'Argylle' Is Stupid, but Not Stupid Enough

Directed by Matthew Vaughn

Starring Bryce Dallas Howard, Sam Rockwell, Henry Cavill, John Cena, Dua Lipa, Bryan Cranston, Sofia Boutella, Ariana DeBose, Catherine O'Hara, Samuel L. Jackson

BY Rachel HoPublished Feb 1, 2024


Bear with me on this one. Bryce Dallas Howard plays Elly Conway, a successful author whose espionage series Argylle has captured the imagination of America. In the book series, Agent Argylle and his partner Wyatt — played by Henry Cavill and John Cena, respectively, in dramatizations of Elly's novels — are on a spy mission to track down a “Masterkey” (we're getting lazy with the MacGuffin naming, eh?) to expose "The Division," the de facto bad guy organization that does non-descript bad guy things.

As Elly struggles with writer's block to complete the fifth book, she takes a train to see her parents and meets Aidan (Sam Rockwell), a good guy spy in the real world, who informs her that her books have inexplicably mirrored actual events. The good guy spies and the Division have been tracking Elly down to find out how Agent Argylle's mission concludes and therefore, how their mission concludes.

The entirety of the movie plays out like a bad spy novel, from the dialogue to the fight scenes to the mugging for the camera, with director Matthew Vaughn and writer Jason Fuchs (presumably) taking the piss out of the genre — and, to their credit, a lot of the stupidity of the premise is explained in a decently fun way. There's no question that Vaughn understands the genre and can create a properly entertaining spy movie. Amusingly, his actual abilities as a filmmaker inhibit his ability to make Argylle what it so desperately tries to be: an unserious romp.

Stupid movies are a grand cinematic tradition. Some of the most enduring and endearing stupid films drown themselves in brilliant stupidity, but to do so requires careful crafting and ingenuity. Argylle rests on a B+ movie idea that requires so much set-up and explanation, it muddles the stupid.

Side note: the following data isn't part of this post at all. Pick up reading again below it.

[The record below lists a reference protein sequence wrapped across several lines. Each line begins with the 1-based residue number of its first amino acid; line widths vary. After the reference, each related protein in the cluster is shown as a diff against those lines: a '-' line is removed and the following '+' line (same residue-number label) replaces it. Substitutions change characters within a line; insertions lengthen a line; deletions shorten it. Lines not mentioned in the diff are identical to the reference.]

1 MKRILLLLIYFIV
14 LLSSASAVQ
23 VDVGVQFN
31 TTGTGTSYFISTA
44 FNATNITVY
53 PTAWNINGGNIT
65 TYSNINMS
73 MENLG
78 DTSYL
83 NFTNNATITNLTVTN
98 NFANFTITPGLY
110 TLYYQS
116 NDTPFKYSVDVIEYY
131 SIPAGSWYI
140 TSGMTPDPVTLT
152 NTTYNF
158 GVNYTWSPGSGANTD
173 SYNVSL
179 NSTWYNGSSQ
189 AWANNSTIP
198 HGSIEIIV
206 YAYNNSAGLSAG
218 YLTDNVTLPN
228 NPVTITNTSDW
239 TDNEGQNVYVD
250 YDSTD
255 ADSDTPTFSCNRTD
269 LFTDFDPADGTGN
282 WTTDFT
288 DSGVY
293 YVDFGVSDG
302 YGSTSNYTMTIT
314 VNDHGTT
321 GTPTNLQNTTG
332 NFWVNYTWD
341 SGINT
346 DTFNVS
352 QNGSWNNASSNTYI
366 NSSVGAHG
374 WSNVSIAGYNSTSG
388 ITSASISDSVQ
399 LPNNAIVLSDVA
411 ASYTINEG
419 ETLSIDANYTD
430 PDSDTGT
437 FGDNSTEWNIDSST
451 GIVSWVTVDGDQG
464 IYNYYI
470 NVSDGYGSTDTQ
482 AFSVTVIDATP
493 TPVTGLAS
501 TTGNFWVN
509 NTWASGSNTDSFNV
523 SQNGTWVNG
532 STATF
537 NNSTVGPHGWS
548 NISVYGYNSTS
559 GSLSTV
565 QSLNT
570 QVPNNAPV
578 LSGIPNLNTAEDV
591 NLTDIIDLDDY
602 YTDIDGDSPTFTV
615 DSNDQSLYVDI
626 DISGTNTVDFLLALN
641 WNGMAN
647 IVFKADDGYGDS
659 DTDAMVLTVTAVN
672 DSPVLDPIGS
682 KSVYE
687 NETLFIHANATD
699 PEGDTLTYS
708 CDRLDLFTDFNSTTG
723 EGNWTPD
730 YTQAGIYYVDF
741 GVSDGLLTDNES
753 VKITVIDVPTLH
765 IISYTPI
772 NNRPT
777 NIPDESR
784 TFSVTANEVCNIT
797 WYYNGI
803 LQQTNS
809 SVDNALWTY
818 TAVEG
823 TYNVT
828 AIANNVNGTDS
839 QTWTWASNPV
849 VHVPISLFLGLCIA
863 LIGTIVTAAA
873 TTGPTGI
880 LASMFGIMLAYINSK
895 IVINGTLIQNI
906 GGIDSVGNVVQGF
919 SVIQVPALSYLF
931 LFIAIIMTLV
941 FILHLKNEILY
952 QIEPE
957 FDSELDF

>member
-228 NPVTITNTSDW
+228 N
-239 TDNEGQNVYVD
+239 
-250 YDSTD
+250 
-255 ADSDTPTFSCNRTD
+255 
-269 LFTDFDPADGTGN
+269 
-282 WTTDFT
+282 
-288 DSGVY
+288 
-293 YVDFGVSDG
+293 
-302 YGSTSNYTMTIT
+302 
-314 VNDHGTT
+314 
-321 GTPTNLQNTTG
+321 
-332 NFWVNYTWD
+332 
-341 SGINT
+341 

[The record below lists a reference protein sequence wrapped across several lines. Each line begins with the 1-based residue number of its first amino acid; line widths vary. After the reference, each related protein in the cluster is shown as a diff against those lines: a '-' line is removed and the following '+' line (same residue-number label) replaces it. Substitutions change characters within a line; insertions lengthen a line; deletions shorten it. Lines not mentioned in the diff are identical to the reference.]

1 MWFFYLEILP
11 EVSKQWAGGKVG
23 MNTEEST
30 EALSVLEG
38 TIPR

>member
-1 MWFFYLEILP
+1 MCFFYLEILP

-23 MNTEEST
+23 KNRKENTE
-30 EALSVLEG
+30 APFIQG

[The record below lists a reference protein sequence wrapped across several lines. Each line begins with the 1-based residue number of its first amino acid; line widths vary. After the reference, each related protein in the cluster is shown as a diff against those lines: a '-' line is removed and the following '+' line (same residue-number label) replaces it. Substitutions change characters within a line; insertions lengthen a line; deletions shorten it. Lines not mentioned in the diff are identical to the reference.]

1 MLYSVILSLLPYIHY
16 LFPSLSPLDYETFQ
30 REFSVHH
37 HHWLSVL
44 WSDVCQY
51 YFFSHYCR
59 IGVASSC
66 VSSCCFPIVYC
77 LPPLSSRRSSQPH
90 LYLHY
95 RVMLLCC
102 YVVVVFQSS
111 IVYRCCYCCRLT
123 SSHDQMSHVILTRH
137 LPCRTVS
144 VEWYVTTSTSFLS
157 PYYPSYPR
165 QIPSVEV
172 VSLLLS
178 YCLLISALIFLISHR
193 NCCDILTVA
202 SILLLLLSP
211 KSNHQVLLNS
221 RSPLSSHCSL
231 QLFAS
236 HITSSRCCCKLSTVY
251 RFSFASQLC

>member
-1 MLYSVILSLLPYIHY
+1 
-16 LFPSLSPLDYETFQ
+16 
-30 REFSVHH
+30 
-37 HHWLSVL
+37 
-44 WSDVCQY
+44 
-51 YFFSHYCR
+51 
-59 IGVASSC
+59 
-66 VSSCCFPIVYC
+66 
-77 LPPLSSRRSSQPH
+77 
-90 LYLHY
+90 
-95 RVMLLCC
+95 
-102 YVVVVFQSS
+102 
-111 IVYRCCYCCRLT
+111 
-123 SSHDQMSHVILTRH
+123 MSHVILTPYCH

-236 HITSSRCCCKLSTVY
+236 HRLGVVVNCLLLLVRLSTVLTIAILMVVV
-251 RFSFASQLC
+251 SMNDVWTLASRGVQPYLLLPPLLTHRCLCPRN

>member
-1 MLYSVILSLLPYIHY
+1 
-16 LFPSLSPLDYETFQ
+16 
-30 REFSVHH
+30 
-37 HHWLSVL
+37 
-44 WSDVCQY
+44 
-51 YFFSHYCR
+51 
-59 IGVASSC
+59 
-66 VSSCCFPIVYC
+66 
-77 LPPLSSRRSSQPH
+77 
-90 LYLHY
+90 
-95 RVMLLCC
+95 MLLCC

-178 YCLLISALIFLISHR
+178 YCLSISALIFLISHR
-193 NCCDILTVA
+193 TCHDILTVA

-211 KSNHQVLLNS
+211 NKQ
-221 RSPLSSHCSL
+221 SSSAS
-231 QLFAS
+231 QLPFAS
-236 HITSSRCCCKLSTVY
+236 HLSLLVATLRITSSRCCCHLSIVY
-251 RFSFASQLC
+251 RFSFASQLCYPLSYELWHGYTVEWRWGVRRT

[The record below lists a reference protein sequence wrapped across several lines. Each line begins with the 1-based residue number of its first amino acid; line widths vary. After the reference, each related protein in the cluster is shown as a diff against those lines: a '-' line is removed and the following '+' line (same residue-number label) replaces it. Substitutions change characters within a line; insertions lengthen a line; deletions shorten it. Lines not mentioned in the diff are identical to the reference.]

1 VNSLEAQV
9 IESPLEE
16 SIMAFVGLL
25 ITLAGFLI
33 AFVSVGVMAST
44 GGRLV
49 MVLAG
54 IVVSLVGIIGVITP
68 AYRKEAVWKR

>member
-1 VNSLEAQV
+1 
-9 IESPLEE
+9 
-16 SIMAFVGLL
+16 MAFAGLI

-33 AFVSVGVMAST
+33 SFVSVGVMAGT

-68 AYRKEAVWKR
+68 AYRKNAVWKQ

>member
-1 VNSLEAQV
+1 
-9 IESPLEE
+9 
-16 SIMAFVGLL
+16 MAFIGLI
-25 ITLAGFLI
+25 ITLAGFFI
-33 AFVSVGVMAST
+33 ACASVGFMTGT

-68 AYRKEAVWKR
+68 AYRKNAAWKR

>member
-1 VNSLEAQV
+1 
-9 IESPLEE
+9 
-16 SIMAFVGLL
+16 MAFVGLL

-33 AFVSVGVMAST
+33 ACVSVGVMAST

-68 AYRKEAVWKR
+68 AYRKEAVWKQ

For two hours, we agonizingly try to parse through the drivel and the competent. Internal pleadings for the film to mercifully end go unanswered, and another pointless sequence begins. By the time we reach the film's ridiculous conclusion, little fun is to be had and patience is incredibly thin.

Not for nothing, the entire ensemble knows exactly what kind of film they're in and go for broke playing up their stereotypes; it almost makes matters worse how talented the cast is, given what a fruitless endeavour Vaughn tasks them with. Howard, Rockwell, Cranston, O'Hara and Cavill approach the film with a broad simplicity that Vaughn lacks and the movie sorely needs.

What made the Kingsman films (the first one in particular) so successful was Vaughn's unwavering commitment to the bit, and perhaps Argylle could've come out on top had he done the same here. Commit to the stupid.

(Universal Pictures)

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